Mitch McConnell Criticized For Not Allowing Senate To Vote Remotely During Pandemic

Senate Majority Leader Mitch McConnell (R-Ky.) faces a volley of criticism after telling reporters that he won’t allow senators to vote remotely to contain the spread of the coronavirus.

“We’ll not be doing that. There are a number of different ways to avoid getting too many people together,” McConnell told members of the press. “We can deal with the social distancing issue without fundamentally changing Senate rules.”

Health experts have advised the nation’s citizens to stay home and practice social distancing in an attempt to “flatten the curve” of the virus. McConnell’s comments were soon rebuked online, particularly as the nation waits for members of Congress to approve a coronavirus relief package for everyone affected by nationwide shutdowns. The coronavirus is particularly deadly for seniors, and the median age of senators 61.8 years, “among the oldest in U.S. history,” according to the Senate’s official website.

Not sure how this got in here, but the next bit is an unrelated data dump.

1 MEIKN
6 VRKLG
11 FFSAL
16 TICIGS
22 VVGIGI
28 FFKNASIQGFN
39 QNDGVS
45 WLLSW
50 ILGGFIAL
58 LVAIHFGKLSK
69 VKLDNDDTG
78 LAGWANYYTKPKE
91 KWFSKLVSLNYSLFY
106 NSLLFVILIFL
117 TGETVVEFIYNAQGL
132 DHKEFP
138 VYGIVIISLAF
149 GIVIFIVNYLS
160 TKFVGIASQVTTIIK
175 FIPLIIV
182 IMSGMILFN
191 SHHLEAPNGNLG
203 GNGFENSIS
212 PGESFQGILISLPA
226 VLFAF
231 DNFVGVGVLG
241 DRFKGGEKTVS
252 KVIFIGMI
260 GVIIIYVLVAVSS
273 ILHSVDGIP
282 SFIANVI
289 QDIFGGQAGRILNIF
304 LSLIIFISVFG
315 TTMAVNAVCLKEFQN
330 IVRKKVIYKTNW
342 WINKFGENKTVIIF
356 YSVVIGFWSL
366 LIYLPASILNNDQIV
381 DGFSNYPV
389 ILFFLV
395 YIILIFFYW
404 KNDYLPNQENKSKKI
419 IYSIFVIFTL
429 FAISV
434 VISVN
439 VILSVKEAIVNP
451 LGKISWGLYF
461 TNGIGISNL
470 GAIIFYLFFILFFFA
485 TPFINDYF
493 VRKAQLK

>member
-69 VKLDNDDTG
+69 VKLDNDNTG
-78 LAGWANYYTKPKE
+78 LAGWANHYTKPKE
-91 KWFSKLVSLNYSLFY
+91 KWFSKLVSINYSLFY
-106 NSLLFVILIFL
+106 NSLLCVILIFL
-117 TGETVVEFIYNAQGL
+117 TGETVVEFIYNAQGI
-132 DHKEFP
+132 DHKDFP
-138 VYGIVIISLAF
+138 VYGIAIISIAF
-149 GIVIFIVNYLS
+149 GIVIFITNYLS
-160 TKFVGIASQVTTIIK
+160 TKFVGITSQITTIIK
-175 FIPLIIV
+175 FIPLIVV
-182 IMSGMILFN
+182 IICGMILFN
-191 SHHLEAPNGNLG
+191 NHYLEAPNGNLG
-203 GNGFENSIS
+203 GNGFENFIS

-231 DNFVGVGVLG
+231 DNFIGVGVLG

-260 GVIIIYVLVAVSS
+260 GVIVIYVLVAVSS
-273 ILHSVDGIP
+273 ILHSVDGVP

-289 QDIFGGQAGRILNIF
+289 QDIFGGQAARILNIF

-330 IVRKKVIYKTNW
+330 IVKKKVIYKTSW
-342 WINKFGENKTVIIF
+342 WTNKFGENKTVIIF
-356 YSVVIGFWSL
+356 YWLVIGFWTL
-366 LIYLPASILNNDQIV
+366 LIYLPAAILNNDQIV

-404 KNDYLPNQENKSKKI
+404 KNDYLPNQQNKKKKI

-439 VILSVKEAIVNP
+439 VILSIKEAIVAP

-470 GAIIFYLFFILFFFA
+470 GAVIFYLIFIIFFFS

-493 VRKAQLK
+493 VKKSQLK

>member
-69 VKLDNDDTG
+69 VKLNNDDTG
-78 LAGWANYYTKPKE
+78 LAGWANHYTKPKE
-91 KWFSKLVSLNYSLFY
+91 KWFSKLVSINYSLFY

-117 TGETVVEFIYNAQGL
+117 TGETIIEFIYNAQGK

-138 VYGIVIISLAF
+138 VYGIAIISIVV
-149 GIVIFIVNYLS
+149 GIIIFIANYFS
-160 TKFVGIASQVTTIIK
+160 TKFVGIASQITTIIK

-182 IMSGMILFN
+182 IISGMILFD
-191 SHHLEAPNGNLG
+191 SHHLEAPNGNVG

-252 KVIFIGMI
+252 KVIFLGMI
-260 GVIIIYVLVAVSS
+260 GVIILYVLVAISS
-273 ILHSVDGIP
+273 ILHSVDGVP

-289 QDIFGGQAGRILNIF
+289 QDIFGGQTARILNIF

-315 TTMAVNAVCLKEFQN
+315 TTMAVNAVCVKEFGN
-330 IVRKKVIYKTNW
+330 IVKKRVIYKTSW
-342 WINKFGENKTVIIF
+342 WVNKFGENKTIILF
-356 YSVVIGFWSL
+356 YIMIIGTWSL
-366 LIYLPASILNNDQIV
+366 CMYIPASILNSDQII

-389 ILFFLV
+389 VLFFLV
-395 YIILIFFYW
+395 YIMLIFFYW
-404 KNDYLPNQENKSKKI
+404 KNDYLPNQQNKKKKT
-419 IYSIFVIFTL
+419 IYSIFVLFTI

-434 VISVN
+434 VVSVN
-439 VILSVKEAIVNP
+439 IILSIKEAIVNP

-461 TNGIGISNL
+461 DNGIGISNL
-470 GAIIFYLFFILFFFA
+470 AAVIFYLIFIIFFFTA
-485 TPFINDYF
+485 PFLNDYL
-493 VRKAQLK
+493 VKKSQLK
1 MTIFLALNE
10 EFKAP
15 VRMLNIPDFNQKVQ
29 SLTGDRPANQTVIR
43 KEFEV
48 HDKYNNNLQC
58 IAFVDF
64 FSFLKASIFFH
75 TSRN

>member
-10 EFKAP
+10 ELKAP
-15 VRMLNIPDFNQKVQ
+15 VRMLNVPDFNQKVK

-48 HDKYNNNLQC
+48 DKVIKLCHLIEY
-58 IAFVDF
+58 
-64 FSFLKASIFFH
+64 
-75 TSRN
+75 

Senator Dick Durbin (D-Ill.), the Democratic whip, sparked the call for remote work yesterday morning, saying, “It’s time for the Senate to wake up to the 21st century and make sure we’re using technology that allows us to communicate with each other without any danger or risk to public health.”

Coronavirus cases around the United States continue to mount; over 9,200 infections and 152 deaths have been attributed to the disease.